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boar, as he is elsewhere termed from his ensigns armorial. There is no such heap of allusion as the commentator imagines. JOHNS.
Line 771. The slave of nature-] The expression is strong and noble, and alludes to the ancient custom of masters' branding their profligate slaves: by which it is insinuated that his mis shapen person was the mark that nature had set upon him to stigmatize his ill conditions. WARBURTON.
Line 774. Thou rag of honour! &c.] The word rag intimates that much of his honour is torn away. Patch is, in the same manner, a contemptuous appellation.
Line 788. bottled spider.] A spider is called bottled, because, like other insects, he has a middle slender and a belly protuberant. Richard's form and venom, make her liken him to a spider. JOHNSON.
Line 875. He is frank'd up to fatting for his pains.] A frank is an old English word for a hog-sty. 'Tis possible he uses this metaphor to Clarence, in allusion to the crest of the family of York, which was a boar. Whereto relate those famous old verses on Richard III.
The cat, the rat, and Lovel the dog,
He uses the same metaphor in the last scene of act iv. РОРЕ. -done scathe to us.] Scathe is harm, mischief.
Line 958: That woo'd the slimy bottom-] By seeming to
gaze upon it; or, as we now say, to ogle it.
within my panting bulk,] Bulk is often used
by Shakspeare and his contemporaries for body. Line 982. fleeting, perjur'd Clarence,] same as changing sides.
Fleeting is the
Line 1006. Princes have but their titles for their glories,
An outward honour for an inward toil;] The first line may be understood in this sense, The glories of princes are
nothing more than empty titles: but it would more impress the purpose of the speaker, and correspond better with the following lines, if it were read,
Princes have but their titles for their troubles. JOHNSON. Line 1008.for unfelt imaginations,
They often feel a world of restless cares:] They often suffer real miseries for imaginary and unreal gratifications.
Line 1083. Spoke like a tall fellow,] The meaning of tall, in
old English, is stout, daring, fearless, and strong.
the costard-] i.e. the head.
-we'll reason— -] We'll talk.
1124. What lawful quest] Quest is inquest or jury. —1167. —springing,- Plantagenet,] Blooming Plan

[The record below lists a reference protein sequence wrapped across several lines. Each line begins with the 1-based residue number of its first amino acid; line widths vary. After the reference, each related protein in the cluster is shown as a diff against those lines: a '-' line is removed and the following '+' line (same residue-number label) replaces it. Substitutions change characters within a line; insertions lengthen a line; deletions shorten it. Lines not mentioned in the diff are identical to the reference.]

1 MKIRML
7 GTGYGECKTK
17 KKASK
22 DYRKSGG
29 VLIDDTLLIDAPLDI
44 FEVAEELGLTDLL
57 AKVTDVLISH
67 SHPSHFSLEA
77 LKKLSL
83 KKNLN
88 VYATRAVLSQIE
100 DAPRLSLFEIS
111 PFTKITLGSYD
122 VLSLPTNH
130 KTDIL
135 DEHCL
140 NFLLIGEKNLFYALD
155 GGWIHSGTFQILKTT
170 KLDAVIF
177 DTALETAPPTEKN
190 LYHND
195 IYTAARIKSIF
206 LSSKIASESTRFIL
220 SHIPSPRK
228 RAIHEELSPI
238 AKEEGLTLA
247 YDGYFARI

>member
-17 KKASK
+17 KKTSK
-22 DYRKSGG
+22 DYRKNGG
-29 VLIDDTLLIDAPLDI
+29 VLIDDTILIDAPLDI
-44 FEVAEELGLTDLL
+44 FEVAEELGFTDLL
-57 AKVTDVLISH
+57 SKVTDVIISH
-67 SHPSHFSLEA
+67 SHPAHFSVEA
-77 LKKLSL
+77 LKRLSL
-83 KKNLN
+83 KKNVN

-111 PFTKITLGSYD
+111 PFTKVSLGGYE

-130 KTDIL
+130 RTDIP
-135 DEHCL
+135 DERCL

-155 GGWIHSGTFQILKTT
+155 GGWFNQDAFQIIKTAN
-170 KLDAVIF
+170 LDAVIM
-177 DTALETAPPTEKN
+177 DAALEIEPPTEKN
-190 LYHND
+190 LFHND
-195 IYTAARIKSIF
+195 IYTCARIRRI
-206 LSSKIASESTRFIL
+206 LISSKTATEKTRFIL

novice,] Youth; one yet new to the world.
tagenet; a prince in the spring of life.
what beggar pities not] I cannot but suspect that the lines, which Mr. Pope observed not to be in the old edition, are now misplaced, and should be inserted here, somewhat after this manner.
Clar. A begging prince what beggar pities not?
Vil. A begging prince!
Clar. Which of you, if you were a prince's son, &c.
Upon this provocation, the villain naturally strikes him. JOHNS. A begging prince what beggar pities not?] To this in the quarto, the murderer replies, Ay, thus, and thus! and stabs him. STEEV.
ACT II. SCENE I.
Line 118. The forfeit,] He means the remission of the forfeit. JOHNSON.
Line 122. Have I a tongue to doom my brother's death,] This lamentation is very tender and pathetick. The recollection of the good qualities of the dead is very natural, and no less naturally does the king endeavour to communicate the crime to others.
Line 128. was about to do.
-be advis'd?] i. e. deliberate; consider what I MALONE.
ACT II. SCENE II.
my pretty cousins,] The Duchess is here addressing her grandchildren; but cousin was the term used in Shakspeare's time, by uncles to nephews and nieces, grandfathers to grandchildren, &c. MALONE.
Line 186. Incapable and shallow innocents,] Incapable is unintelligent.
Line 225. represented. JOHNSON. Line 246. being govern'd by the watery moon,] That I may live hereafter under the influence of the moon, which governs the tides, and by the help of that influence, drown the world. The introduction of the moon is not very natural.
-his images:] The children by whom he was
JOHNSON. Line 277. —to be thus opposite with heaven,] This was the phraseology of the time. MALONE.